A weekend Blue Skunk "feature" will be a revision of an old post. I'm calling this BFTP: Blast from the Past. Original post February 24, 2009. This post was reincarnated as a column that you can find here.
These kind of questions drive me bonkers:
- Should we ban games from our library?
- Should block social networking sites in our building?
- Should kids be allowed to access to YouTube in our district?
These questions make about as much sense as asking:
- Should we be ban books from our libraries?
- Should we allow kids to have pencils and paper in our building?
- Should kids be allowed to watch DVDs in our district?
Why, when thinking about what we give kids access to, do adults so often start with format as opposed to the content of that format?
The sense of banning a website based on the information's container (game, social networking site, wiki, blog, etc.) is as logical as saying, "Since Penthouse is published in a magazine format, we cannot allow students to bring magazines to school."
For some reason I've been asked a lot lately about gaming in school. I don't know that much about games and haven't been a big computer game player since Loderunner for the Apple IIe. But of course that doesn't mean I don't have an opinion (as with so many topics):
Let’s be clear that there are games and there are games -- just like there are movies and there are movies; there are books and there are books. Games vary widely in type -- from first person shoot em’ ups to skill attainment tutors with complex management programs. Games vary in taste, rating, maturity level, and even factual accuracy.
The question shouldn’t be “Do we permit students to play games?” but “Which games should we allow our students to play?" Game On! October 2007 Tech Proof column on the Education World website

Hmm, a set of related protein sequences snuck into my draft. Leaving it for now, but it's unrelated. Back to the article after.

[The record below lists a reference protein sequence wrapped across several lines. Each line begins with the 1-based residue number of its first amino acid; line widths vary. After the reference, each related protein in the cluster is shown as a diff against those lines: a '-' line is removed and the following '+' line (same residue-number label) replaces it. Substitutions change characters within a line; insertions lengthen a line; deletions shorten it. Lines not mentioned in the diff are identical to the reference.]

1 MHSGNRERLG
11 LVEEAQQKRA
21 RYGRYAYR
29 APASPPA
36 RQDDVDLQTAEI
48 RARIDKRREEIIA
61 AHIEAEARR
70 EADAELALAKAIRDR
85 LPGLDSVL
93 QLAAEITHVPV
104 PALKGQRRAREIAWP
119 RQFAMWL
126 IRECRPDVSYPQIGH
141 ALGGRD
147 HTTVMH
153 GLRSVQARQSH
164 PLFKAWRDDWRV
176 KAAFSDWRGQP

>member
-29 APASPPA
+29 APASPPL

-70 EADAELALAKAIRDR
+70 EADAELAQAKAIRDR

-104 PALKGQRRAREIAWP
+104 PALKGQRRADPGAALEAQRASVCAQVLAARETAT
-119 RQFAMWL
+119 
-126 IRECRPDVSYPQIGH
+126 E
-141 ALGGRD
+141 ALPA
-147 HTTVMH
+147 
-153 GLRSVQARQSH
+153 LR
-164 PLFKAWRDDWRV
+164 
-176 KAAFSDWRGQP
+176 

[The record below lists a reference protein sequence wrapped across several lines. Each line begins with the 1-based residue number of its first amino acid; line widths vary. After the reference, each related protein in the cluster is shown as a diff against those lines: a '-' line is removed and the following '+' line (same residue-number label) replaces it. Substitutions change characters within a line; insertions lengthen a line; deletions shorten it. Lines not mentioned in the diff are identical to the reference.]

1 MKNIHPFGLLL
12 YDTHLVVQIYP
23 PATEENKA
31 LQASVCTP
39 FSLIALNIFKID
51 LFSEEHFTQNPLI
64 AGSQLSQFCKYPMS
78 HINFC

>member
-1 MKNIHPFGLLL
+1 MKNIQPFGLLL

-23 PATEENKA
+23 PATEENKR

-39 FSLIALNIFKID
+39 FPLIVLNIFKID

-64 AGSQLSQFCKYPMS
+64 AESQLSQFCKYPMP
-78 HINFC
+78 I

Why are we as adults so willing to ban resources based on their format instead of their content? Quicker, I suppose. Decisive. New formats are always a little suspicious. The inability to distinguish between medium and message?
Forming an opinion of a website based on its format makes about as much sense as forming an opinion about a person based on his ethnicity. We've got to get beyond format bigotry.
Format bigotry, of course, extends beyond what is filtered on the Internet. Our adult prejudices against certain formats of entertainment, information and communication take many guises. You may be a format bigot if:
- You have different rules surrounding the checkout of videos and laptop computers than you do books.
- You allow voluntary free reading of books, but ban personal audio players with audio books.
- You believe reading novels is preferable to reading graphic novels.
- You accept research findings in print but not as a multimedia product.
- You ask kids to read something else when they’ve read one book multiple times, but you purchase movies just so you can watch them again and again.
- You require at least one “print’ reference in student research papers, but not at least one audiocast, video or blog reference.
- You allow, and even encourage kids come to the library to play chess on a chessboard, but not chess on a computer screen.
The chance of anyone who is reading this column is “literate” is pretty high. That is literate in the print sense anyway. Our own education focused on books, writing and oral communication. The chance of today’s educators being “media literate” is much lower. While we understand and respect the vocabulary, syntax and power of the written word, we are far less comfortable creating and learning from video, audio, and visual materials.